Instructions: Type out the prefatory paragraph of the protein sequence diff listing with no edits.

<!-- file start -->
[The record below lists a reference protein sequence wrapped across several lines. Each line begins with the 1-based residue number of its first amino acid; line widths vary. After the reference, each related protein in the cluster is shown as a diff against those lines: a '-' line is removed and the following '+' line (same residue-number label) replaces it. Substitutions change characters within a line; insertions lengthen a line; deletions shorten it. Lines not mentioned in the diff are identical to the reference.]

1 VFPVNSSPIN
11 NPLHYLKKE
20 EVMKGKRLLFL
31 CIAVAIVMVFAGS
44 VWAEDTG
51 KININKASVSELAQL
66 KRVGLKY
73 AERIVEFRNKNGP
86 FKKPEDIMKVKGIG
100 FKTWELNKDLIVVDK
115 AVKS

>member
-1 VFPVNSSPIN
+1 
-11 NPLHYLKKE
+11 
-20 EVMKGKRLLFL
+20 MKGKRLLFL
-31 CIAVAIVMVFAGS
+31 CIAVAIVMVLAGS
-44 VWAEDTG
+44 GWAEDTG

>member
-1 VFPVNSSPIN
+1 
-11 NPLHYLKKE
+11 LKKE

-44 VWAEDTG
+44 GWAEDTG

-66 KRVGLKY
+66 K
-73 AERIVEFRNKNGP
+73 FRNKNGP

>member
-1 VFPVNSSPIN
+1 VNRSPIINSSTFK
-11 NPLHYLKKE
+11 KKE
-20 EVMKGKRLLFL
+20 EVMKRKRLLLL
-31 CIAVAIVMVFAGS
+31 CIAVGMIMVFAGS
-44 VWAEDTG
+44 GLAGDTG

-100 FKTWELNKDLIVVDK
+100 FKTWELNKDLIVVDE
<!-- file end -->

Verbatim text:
[The record below lists a reference protein sequence wrapped across several lines. Each line begins with the 1-based residue number of its first amino acid; line widths vary. After the reference, each related protein in the cluster is shown as a diff against those lines: a '-' line is removed and the following '+' line (same residue-number label) replaces it. Substitutions change characters within a line; insertions lengthen a line; deletions shorten it. Lines not mentioned in the diff are identical to the reference.]